What does the history of energy operations look like in Puerto Rico? What sort of legacies are left?

Puerto Rico’s heavy reliance on imported fuel oil from South America and liquefied gas from Trinidad and Tobago and increasingly from the United States shows how energy sovereignty has been denied. During the height of Operation Bootstrap, in the mid-1900s, Puerto Rico was used as a test site for the petrochemical industry; the energy required was enormous to support this component of US-empire building. Local artist Rafael Trelles illuminates the problem of abandoned industries, job loss, and environmental contamination in his moving 2011 artistic piece: “Monumento al Fracaso” (Monument to Failure). Another artistic intervention against environmental injustice, titled “Contaminado,” emphasizes the problem of coal ash dumping and the impacts on human health in the southern region of Puerto Rico. These artistic efforts have unfolded synergistically with grassroots movements agitating for Puerto Ricans’ self-determination over their own energy futures.

How do you begin to move past them?

First, it’s important to call attention to the toxic legacies that scar Puerto Rico’s landscape and that harm the health of local communities. For example, a 2016 epidemiological study found that various diseases and respiratory problems are disproportionately high in communities that are nearby fossil fuel plants. So, instead of moving past these toxic legacies, it’s important to note that many communities continue to live with this contamination on a daily basis. Given this reality, it’s important to note the urgency of a just transition to grassroots, renewable energy alternatives that both improve human and environmental health conditions and create local jobs to grow struggling local economies.

Can you describe the grassroots led efforts for energy happening in Puerto Rico right now?

Numerous grassroots solar energy projects are unfolding throughout Puerto Rico. The longtime environmental justice group Casa Pueblo has been a large solar advocate and leader. Another effort, which existed pre-Hurricane Maria, is Coqui Solar in southern Puerto Rico, home to the two most polluting power plants in the Big Island, and yet many residents in this area often face power outages and were some of the last to have power restored after the 2017 hurricane season. The project involves already-installed solar panels on the community center and the development of resident-installed solar panels on surrounding homes. Service-learning with Drs. Efrain O’Neill-Carrillo and Marcel Castro and their engineering students has been at the heart of this collaboration. Also with university ties, El Instituto Nacional de Energia y Sostenibilidad Isleña (the National Institute of Island Energy and Sustainability, or INESI) is involved in many projects and has been a champion of energy democracy for years, including hosting “dialogue tables” with various members of civil society.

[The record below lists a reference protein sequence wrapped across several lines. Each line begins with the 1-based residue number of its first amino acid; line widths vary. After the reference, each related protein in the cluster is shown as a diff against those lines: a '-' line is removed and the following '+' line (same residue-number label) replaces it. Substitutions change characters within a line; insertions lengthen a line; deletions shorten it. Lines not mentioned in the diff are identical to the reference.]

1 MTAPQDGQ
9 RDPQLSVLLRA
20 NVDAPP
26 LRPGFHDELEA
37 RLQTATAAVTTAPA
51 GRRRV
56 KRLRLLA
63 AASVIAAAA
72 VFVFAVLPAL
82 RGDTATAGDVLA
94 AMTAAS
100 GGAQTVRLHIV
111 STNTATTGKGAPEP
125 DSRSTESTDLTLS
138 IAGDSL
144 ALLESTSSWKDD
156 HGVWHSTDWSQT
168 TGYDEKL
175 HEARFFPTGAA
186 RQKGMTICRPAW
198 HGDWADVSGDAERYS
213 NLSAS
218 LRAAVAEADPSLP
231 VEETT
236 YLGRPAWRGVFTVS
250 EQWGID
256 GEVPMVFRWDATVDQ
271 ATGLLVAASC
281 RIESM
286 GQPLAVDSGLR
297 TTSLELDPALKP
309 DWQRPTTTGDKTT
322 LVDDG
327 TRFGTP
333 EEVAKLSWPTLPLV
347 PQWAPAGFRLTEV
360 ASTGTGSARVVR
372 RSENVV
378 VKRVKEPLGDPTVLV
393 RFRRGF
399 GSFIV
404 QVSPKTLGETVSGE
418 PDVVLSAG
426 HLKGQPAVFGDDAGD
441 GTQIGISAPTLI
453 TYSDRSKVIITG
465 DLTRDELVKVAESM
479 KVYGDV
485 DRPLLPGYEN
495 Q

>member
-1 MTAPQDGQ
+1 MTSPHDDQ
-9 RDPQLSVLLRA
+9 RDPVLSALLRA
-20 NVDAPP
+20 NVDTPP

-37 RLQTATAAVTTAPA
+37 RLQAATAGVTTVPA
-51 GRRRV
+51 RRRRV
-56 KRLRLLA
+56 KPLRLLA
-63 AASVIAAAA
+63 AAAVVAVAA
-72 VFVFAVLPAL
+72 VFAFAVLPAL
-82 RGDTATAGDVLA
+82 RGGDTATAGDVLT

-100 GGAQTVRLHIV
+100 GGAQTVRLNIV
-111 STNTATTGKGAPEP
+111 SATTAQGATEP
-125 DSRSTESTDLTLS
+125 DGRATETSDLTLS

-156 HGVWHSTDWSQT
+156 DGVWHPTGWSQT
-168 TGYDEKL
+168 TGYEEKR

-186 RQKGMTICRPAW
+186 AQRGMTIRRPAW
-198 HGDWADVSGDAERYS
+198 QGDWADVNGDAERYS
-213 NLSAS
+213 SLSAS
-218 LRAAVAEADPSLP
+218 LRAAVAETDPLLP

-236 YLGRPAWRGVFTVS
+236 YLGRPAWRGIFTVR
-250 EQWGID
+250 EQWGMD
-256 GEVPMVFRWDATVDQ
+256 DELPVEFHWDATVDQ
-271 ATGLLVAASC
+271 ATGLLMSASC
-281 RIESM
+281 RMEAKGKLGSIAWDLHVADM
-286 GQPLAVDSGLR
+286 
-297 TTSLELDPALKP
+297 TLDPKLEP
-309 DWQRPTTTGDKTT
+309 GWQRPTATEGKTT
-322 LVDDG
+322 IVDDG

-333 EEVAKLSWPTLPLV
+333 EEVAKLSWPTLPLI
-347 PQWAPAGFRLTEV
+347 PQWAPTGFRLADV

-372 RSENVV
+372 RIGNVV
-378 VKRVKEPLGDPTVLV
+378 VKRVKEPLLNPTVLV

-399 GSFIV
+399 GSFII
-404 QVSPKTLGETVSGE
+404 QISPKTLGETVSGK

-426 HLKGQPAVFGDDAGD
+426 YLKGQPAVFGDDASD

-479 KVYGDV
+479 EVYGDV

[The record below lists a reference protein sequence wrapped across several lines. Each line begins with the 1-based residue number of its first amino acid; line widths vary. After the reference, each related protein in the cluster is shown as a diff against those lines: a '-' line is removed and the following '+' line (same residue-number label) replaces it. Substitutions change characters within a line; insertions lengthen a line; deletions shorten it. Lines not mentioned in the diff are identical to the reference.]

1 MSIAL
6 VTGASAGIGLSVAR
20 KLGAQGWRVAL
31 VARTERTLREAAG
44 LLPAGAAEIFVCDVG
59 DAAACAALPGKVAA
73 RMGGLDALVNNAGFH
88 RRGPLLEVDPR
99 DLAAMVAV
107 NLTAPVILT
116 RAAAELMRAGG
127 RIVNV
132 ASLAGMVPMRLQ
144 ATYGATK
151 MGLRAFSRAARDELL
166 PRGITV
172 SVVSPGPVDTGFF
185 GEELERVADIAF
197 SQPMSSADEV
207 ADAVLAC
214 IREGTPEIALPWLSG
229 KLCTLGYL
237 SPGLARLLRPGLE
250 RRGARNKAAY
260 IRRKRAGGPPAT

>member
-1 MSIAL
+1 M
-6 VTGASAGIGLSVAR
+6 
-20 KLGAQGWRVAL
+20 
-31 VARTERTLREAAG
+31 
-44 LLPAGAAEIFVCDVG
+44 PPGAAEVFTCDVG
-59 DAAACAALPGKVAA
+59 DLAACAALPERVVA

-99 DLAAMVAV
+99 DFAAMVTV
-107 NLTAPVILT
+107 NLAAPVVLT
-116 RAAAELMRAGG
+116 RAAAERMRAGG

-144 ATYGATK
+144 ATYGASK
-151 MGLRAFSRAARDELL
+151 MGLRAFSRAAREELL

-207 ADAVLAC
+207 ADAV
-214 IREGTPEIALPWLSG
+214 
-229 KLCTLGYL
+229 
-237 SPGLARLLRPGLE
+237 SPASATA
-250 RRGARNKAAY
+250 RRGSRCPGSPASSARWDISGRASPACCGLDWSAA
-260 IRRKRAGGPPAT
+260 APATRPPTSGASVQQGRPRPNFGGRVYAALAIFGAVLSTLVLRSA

How have citizens responded to these efforts?

Those who are locally impacted tend to respond with excitement about the possibilities, but it’s important to not suggest that every Puerto Rican supports solar. It’s important to not treat Puerto Ricans as a monolith.  

How has this work adapted since Hurricane Maria? Is resilience built into each energy project?

There’s now greater financial and academic support for these grassroots, roof-top solar projects from outside groups. For example, local Puerto Rican scholars and community activists have been supporting visits and collaborations of numerous university groups—from the University of Oregon to MIT. These collaborations can be helpful, if they are committed to a long-term, sustainable relationships and put the interests and needs of local communities first. Otherwise, colonial relational patterns can too easily develop.

What policy is central to this work?

Energy policy must center the realities of impacted communities. Too often in Puerto Rico, there’s the façade of public participation. However, from language to technology barriers, a dramatic transformation must be made before approaches to energy projects in Puerto Rico begin to be about the people instead of maintaining fossil fuel energy interests and their political cronies.

What sort of new policy would benefit your efforts and incentivize more participation?

The efforts of INESI create a vision for energy democracy, based on years of conversations that include diverse energy actors. Ayuda Legal Puerto Rico also is an important legal resource.